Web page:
On December 1, Latvian political parties ended a two-month deadlock by concluding a broad-based coalition agreement and programmatic declaration for the new government. The outgoing government, which had resigned in October and stayed on as caretaker, was a minority government of heterogeneous composition. It depended on the support of a Russian leftist party, which ultimately proved insufficient for that government’s survival.
The new governing coalition is unprecedented in post-1991 Latvia in two ways. First, it commands an overwhelming parliamentary majority; and, secondly, it has the support of all Latvian parliamentary parties, thereby isolating the Russian left-wing parties.
The coalition includes: the right-wing, free-market New Era party led by former prime minister Einars Repse; the conservative, pro-business People’s Party of former prime minister Andris Skele and prime minister-designate Aigars Kalvitis; the politically colorless Latvia’s First Party led by business tycoon Ainars Slesers; and the Greens and Farmers Union led by the outgoing Prime Minister Indulis Emsis. These parties hold 24, 20, 14, and 12 parliamentary seats, respectively, for a cumulative 70 seats. In addition, the right-conservative Fatherland and Freedom with seven seats, as well as up to three independent deputies, have announced their support for the new coalition government, raising its parliamentary majority to nearly 80 seats in the 101-seat parliament.
Such a broad basis reflects Latvian political forces’ shared goal that the new government continue in office until the 2006 parliamentary elections. President Vaira Vike-Freiberga is being especially eloquent in urging continuity. It cannot be taken for granted, considering the traditional partisan and personal rivalry between New Era and the People’s Party and their respective leaders.
The programmatic declaration lists the government’s priorities as overhauling the crisis-plagued health care system (an issue that tops public concerns), curbing inflation, completing privatization of state property within one year, and ensuring swift ratification of the European Union’s Constitutional Treaty (Latvia joined the EU officially in May of this year).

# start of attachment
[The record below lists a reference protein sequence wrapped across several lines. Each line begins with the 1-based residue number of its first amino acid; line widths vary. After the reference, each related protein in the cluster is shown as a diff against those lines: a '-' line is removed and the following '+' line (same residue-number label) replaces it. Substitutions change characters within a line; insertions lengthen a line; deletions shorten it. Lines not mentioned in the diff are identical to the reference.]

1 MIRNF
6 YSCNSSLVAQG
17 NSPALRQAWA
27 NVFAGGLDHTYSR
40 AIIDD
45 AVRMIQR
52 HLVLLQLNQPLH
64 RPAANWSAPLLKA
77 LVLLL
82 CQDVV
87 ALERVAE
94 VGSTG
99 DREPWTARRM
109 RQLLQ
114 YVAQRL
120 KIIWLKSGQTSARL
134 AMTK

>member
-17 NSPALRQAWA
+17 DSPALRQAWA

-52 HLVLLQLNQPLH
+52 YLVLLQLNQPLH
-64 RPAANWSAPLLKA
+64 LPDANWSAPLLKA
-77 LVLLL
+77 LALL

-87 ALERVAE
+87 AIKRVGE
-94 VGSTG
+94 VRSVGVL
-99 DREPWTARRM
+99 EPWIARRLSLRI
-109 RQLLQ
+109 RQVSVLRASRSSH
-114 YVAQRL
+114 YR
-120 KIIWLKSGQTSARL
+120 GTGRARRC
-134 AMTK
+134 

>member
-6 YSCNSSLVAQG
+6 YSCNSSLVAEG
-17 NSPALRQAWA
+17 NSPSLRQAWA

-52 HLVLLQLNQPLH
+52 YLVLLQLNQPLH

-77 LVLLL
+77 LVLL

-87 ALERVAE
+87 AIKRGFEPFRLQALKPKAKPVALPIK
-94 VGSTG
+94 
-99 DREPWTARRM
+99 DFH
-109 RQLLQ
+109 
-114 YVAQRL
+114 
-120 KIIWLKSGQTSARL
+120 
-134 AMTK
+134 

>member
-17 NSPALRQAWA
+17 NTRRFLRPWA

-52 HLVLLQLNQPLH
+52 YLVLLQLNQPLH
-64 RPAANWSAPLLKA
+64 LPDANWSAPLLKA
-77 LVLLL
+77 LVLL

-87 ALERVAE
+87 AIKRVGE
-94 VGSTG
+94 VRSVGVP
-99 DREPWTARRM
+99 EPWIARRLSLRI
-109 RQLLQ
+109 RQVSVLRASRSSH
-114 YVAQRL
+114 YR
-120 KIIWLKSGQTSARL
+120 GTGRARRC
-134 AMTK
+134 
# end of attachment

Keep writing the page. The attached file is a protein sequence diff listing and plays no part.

In anticipation of rising budget revenues from consistently high-rate GDP growth, the new government intends to increase health-care funding by at least 10% per year in the 2005 and 2006 state budgets. After completing the privatization of state property for vouchers and other non-cash instruments in 2005, the new government intends to proceed with divestment and sale for cash of remaining state assets, exempting strategic parts of the country’s infrastructure.
This agenda suggests that Latvia is well on its way toward the condition desired by all three Baltic states: “turning into boring Nordic/EU countries.” On Latvia’s (as well as Estonia’s) road to that destination, a major stumbling block is Russian-instigated manipulation of the issues of language and citizenship.
As part of those tactics, Russia is now enlisting OSCE help to pressure Latvia and Estonia into ratifying the Council of Europe’s Framework Convention for the Protection of National Minorities. Far from all of the EU and CoE member countries have signed or ratified that document; and many signatory countries introduced reservations and exemptions at their sovereign will. Only Latvia and Estonia are now coming under pressure to ratify. In Latvia’s specific conditions, with a Soviet-bequeathed Russian/”Russian-speaking” population amounting to more than one-third of Latvia’s total population, and forming outright majorities in Riga and the other cities, implementation of the terms of that Convention could achieve Russia’s policy goal of turning Latvia into a bi-national country.
The controversy over that Convention is turning into a major internal and external policy issue for Latvia. The coalition’s programmatic declaration does not mention that issue.
(BNS, Latvian Radio Riga, November 29-December 1; see also EDM, May 24, June 16, August 5).